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As Part Of New CBA, NBA Owners Want Rollback On Existing Salaries

While everyone who has paid attention to the contentious discussions over the new NBA Collective Bargaining Agreement pretty much assumed that owners would want current player salaries to be slashed, it's now being confirmed.

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I can't see this playing out in any meaningful way. Both the team and the player were involved in negotiating those contracts and knew what they were getting into. There's no chance the players want to hand back any of the money they agreed to get paid when they still have to commit to the team for the amount of time they agreed to.

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To address the issue of a lower and harder salary cap, the league will likely allow for cap exceptions on existing contracts, so only a portion of them actually counts against what a team will have to spend going forward under the new CBA.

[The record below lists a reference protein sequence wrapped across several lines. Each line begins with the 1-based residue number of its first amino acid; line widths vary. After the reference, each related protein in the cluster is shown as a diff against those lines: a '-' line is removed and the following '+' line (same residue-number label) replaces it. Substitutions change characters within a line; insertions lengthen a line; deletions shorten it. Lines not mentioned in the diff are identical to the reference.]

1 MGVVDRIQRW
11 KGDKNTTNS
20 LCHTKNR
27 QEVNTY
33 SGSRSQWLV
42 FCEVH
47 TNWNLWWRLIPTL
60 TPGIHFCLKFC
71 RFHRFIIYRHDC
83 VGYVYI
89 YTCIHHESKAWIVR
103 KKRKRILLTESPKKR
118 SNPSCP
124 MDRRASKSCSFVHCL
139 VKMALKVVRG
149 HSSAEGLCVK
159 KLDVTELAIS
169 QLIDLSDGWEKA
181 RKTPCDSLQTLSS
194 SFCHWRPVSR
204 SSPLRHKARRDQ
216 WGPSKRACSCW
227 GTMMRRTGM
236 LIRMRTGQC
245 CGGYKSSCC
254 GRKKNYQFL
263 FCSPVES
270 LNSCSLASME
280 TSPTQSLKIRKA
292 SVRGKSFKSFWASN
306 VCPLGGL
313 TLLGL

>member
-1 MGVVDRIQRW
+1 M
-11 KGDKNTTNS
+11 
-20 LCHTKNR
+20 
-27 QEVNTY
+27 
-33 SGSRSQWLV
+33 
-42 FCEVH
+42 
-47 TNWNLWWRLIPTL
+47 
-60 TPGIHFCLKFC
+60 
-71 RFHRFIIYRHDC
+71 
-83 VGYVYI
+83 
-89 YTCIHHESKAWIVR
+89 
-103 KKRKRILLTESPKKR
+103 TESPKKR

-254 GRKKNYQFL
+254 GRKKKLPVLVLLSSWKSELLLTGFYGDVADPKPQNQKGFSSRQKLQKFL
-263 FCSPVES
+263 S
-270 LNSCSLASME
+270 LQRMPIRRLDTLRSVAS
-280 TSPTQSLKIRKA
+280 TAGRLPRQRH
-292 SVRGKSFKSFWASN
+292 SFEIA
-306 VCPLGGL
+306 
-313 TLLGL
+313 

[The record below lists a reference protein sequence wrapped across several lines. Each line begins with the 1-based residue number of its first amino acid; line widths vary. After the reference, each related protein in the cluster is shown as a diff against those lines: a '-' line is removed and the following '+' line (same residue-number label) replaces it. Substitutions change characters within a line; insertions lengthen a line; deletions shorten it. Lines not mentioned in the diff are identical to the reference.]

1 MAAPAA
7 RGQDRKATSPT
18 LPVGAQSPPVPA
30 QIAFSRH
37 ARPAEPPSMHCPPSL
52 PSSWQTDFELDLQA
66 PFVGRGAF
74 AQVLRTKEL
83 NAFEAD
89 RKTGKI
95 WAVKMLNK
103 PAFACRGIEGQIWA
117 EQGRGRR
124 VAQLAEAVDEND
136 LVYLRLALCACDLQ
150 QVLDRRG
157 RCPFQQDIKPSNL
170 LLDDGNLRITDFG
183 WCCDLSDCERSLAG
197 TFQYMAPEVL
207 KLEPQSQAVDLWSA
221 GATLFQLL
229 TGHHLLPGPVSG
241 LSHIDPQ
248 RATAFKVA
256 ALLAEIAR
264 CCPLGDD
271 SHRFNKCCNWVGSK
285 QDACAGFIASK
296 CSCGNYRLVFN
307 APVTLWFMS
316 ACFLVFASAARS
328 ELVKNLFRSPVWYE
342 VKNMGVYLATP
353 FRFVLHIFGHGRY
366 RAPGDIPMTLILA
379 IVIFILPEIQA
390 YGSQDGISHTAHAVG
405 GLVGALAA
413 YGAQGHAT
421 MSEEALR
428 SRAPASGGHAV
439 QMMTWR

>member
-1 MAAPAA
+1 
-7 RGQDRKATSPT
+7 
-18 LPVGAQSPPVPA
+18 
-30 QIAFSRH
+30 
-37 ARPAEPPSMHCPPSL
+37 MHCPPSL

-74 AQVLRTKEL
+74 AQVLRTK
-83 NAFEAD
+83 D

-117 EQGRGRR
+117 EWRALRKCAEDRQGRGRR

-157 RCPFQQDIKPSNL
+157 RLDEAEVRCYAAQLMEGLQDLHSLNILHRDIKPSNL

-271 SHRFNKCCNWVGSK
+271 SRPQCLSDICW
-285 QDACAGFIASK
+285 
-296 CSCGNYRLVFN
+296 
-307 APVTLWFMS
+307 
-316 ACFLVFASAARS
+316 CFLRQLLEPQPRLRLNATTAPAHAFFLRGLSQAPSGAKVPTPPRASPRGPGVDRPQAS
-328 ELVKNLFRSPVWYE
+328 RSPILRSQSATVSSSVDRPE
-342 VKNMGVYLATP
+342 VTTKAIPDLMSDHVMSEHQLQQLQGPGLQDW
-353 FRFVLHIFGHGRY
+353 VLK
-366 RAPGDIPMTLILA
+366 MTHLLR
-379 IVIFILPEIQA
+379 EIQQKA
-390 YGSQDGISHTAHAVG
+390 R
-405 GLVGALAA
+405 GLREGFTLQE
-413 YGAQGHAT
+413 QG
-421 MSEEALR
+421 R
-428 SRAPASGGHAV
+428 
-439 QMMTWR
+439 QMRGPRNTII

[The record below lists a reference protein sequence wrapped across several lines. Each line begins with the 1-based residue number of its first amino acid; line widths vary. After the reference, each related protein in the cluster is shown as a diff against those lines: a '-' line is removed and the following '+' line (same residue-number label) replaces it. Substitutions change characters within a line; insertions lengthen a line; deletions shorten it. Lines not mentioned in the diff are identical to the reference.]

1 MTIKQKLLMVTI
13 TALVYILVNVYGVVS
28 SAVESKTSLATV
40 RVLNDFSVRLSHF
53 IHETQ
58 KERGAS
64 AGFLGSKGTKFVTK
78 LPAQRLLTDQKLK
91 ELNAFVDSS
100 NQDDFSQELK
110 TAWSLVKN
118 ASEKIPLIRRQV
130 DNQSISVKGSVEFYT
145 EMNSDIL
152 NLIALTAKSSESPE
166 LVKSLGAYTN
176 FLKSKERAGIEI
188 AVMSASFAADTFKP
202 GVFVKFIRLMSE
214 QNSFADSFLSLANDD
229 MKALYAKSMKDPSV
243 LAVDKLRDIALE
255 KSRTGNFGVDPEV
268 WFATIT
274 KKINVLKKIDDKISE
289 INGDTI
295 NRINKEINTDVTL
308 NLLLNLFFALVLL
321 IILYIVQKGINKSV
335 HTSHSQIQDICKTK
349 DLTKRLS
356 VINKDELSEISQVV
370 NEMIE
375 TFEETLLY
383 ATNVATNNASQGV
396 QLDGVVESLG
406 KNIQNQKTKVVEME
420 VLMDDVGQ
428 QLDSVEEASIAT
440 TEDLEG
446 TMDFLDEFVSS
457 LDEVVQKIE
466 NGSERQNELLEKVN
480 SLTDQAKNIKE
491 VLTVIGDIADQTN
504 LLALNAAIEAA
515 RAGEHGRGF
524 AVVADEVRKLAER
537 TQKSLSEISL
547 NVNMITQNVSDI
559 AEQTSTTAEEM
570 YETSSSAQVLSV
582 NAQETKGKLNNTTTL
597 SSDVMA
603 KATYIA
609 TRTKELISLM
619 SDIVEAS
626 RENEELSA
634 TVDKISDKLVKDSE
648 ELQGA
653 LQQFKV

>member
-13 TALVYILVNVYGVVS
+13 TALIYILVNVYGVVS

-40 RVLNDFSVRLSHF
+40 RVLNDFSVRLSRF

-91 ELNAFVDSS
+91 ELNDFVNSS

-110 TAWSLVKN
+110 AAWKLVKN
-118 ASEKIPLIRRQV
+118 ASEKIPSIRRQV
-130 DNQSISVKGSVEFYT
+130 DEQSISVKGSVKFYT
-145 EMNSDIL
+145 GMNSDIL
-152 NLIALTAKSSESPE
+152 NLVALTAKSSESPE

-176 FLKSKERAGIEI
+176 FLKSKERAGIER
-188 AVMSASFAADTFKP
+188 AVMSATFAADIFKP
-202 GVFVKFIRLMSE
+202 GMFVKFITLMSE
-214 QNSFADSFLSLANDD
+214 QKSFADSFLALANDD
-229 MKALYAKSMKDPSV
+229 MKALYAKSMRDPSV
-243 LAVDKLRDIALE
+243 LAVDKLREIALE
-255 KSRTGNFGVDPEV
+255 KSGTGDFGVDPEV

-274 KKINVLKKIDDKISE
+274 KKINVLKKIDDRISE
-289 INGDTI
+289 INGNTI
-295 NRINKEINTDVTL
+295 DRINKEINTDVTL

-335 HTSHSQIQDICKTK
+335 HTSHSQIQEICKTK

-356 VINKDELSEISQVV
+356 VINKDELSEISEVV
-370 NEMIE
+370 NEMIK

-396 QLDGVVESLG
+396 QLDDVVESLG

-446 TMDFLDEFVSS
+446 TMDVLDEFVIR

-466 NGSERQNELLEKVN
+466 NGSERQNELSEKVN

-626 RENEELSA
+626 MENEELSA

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But, I have a couple of other suggestions:

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  • Allow teams and players to "refinance" their contracts, like people do for houses (provided they're not underwater, that is). Let's say, for pretends, that you have a player that signed for four years and $40 million, an even $10 million a year. The team could, with the player's approval, agree to still pay the player a total of $40 million but over the course of six years instead of four. Meanwhile, the player would still only be obligated to play out their four years. Basically, the player would be getting paid $6.66 million a year for two years to play for another team, along with whatever compensation they may have negotiated with their new team. The teams would not escape their responsibility to pay out the contract, but would gain more year-to-year flexibility under a new stricter cap.
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  • Agree to a salary rollback (of, say, 30%), but as a reward to the player, allow them to re-negotiate the contract length plus-or-minus one year. Say a player wanted more security for their troubles. In that case, they could tack on an extra year at their new reduced yearly salary. Or say the player was upset about the rollback and wanted to get away from the team ASAP. They could opt out a year earlier than their current contract would have allowed and be free to find a new, more palatable deal.
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Now let's just hope Commissioner David Stern stumbles across this and hires me as a consultant.

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